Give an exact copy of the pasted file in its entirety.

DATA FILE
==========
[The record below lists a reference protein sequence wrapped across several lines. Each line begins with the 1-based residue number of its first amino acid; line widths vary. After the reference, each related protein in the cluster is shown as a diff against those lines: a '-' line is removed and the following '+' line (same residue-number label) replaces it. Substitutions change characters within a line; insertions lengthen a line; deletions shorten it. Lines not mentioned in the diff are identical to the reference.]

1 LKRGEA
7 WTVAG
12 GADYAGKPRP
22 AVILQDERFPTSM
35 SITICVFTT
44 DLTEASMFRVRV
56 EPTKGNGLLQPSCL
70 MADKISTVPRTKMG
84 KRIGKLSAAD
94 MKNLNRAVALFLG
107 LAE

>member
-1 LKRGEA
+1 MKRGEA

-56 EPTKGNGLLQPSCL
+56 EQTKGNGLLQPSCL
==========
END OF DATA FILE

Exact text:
[The record below lists a reference protein sequence wrapped across several lines. Each line begins with the 1-based residue number of its first amino acid; line widths vary. After the reference, each related protein in the cluster is shown as a diff against those lines: a '-' line is removed and the following '+' line (same residue-number label) replaces it. Substitutions change characters within a line; insertions lengthen a line; deletions shorten it. Lines not mentioned in the diff are identical to the reference.]

1 LKRGEA
7 WTVAG
12 GADYAGKPRP
22 AVILQDERFPTSM
35 SITICVFTT
44 DLTEASMFRVRV
56 EPTKGNGLLQPSCL
70 MADKISTVPRTKMG
84 KRIGKLSAAD
94 MKNLNRAVALFLG
107 LAE

>member
-1 LKRGEA
+1 MKRGEA

-56 EPTKGNGLLQPSCL
+56 EQTKGNGLLQPSCL